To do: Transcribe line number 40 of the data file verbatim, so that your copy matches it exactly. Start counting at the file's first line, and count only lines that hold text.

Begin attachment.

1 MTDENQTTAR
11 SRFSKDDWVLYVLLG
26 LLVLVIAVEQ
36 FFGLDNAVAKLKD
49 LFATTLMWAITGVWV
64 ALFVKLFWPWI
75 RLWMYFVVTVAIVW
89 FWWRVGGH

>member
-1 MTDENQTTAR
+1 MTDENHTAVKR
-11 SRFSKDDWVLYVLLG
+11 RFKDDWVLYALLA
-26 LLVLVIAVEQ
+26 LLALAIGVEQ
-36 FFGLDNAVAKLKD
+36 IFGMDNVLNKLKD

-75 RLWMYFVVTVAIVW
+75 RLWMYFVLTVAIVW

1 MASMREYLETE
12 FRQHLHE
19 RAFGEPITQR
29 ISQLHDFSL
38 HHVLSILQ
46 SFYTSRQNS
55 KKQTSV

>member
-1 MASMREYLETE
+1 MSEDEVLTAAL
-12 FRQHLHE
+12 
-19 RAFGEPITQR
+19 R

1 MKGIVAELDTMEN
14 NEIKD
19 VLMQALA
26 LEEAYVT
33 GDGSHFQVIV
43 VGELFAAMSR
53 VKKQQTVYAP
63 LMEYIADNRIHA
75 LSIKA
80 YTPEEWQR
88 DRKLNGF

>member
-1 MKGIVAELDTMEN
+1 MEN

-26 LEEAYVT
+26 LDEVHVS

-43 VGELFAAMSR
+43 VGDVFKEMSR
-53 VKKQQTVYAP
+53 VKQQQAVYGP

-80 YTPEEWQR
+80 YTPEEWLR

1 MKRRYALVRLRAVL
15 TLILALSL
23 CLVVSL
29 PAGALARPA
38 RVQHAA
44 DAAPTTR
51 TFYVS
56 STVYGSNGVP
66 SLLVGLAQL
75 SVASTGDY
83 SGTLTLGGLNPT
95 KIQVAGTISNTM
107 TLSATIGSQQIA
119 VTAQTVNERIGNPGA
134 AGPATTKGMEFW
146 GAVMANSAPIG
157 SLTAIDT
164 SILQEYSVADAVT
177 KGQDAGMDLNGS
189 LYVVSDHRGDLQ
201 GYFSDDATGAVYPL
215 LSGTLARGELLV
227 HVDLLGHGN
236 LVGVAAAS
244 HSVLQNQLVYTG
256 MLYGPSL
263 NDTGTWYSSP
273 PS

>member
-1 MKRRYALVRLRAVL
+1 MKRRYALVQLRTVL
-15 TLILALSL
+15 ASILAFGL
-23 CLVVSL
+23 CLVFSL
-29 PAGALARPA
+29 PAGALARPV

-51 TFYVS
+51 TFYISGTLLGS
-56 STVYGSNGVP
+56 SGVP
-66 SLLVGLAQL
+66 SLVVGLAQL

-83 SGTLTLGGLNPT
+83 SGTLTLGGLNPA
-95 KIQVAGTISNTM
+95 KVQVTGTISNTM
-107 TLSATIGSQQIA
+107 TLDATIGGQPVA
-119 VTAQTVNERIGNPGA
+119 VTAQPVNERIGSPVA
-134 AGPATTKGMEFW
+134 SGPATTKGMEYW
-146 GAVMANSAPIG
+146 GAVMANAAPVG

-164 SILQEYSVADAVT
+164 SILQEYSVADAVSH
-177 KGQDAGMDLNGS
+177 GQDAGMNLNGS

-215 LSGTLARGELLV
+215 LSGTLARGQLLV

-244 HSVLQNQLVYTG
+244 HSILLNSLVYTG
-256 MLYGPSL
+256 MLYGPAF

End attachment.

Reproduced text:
53 VKKQQTVYAP